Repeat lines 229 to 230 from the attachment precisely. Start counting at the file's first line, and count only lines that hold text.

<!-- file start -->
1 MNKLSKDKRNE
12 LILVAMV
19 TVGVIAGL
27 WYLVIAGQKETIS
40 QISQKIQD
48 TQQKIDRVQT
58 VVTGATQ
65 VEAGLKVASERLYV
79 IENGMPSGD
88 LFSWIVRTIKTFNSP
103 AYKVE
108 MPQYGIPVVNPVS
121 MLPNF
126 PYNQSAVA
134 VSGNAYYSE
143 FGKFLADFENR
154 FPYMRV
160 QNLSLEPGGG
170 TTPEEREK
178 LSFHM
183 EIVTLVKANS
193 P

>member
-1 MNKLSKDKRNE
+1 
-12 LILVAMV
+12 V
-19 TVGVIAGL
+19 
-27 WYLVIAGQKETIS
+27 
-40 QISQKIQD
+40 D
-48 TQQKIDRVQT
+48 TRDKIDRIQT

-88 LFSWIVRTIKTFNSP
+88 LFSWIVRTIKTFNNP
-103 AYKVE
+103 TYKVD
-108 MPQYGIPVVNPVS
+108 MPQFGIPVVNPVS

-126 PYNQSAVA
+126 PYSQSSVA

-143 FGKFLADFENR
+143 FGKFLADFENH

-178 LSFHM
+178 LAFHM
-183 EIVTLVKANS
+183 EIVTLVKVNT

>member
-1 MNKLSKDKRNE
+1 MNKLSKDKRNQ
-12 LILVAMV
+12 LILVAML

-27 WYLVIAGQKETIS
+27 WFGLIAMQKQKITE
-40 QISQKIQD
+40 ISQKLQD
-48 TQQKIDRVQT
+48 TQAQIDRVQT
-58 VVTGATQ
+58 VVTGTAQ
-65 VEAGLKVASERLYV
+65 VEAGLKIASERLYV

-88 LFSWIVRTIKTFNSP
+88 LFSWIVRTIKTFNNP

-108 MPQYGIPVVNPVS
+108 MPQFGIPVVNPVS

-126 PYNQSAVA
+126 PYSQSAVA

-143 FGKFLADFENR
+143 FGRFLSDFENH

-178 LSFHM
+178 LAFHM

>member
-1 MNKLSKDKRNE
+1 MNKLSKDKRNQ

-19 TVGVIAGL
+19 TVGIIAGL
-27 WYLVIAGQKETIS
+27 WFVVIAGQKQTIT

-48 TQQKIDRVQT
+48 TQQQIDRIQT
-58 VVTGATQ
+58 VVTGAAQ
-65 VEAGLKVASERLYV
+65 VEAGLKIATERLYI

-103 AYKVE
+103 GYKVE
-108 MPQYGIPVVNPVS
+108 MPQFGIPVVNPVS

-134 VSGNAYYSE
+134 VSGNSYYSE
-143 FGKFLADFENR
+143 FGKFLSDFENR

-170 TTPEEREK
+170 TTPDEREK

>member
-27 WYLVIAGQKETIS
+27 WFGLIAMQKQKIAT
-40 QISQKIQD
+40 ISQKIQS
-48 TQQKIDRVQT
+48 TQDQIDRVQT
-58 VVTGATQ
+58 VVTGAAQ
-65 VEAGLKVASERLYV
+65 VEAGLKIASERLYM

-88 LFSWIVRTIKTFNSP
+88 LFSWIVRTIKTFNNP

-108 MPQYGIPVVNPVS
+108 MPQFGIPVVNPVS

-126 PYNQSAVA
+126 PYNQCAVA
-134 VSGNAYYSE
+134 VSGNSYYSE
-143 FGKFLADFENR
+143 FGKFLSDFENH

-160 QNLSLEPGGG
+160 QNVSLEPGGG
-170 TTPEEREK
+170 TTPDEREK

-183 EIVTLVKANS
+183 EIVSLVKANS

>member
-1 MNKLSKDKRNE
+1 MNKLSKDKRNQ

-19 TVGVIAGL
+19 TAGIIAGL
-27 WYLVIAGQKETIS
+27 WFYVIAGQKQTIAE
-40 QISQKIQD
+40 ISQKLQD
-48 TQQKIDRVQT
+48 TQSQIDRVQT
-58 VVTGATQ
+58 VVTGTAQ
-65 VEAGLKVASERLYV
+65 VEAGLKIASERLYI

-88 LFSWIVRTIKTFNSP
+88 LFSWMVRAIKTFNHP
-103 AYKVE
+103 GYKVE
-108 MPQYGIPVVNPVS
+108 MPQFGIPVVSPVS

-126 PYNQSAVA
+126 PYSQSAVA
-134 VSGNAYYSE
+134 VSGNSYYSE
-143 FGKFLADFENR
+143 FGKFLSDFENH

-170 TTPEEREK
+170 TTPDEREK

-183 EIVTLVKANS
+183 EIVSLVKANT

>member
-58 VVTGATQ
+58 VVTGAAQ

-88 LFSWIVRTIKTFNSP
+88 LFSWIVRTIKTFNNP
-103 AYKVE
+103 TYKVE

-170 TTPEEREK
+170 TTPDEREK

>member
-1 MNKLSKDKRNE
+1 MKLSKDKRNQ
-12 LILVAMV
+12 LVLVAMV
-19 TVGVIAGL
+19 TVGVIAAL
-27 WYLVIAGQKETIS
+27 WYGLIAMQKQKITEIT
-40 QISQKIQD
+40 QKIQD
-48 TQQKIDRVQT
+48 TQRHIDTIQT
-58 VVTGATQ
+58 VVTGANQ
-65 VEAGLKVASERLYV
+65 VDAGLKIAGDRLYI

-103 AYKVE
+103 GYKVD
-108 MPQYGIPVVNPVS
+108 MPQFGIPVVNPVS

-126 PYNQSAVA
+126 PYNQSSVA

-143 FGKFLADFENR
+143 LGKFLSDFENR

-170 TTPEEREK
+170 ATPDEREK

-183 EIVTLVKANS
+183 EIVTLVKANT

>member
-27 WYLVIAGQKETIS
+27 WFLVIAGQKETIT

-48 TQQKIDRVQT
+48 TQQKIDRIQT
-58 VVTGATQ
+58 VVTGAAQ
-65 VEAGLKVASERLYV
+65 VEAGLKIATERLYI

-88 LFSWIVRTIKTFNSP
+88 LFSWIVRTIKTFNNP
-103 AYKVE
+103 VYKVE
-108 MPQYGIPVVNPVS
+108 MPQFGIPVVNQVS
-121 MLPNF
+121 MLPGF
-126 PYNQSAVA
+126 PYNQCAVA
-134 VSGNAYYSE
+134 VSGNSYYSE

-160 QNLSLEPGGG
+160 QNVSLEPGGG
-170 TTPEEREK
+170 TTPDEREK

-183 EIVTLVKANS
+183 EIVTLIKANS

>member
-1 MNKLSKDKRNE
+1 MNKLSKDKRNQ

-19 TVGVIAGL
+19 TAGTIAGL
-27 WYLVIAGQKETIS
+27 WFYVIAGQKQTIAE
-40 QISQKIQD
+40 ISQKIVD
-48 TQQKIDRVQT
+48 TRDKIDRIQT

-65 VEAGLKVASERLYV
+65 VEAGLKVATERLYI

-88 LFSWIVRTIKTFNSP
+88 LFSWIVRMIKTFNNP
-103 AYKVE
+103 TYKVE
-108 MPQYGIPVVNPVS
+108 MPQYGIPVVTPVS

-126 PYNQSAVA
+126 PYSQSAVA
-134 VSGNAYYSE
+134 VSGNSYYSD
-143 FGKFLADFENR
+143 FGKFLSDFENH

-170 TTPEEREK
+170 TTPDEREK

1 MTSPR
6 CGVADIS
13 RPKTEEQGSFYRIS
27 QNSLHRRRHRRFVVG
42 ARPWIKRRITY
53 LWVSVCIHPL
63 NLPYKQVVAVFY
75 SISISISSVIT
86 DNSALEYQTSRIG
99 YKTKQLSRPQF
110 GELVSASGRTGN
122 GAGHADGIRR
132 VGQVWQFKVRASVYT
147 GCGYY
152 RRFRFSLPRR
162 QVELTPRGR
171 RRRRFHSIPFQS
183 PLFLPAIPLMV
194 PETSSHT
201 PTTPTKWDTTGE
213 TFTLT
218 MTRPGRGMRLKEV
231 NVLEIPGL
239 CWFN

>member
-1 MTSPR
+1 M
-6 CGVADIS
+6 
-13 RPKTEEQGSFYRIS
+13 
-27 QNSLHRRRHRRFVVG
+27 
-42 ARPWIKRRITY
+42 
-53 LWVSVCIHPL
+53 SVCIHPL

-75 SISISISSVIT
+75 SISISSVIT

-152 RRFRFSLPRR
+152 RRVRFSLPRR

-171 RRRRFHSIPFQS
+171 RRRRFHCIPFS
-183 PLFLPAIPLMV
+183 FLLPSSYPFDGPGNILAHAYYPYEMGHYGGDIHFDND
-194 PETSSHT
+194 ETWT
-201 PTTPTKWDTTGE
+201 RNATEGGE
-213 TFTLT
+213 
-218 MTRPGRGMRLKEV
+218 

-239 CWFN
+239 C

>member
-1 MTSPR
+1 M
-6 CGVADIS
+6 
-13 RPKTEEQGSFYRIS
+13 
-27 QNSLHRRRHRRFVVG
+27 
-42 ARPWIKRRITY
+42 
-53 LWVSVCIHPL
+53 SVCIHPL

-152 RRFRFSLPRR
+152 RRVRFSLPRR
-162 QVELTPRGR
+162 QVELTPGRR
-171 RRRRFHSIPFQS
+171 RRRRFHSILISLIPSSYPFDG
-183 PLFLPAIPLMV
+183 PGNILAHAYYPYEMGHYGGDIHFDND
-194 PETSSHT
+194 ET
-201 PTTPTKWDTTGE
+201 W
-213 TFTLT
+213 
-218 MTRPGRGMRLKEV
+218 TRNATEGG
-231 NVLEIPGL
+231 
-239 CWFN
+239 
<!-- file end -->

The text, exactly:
+40 ISQKIVD
-48 TQQKIDRVQT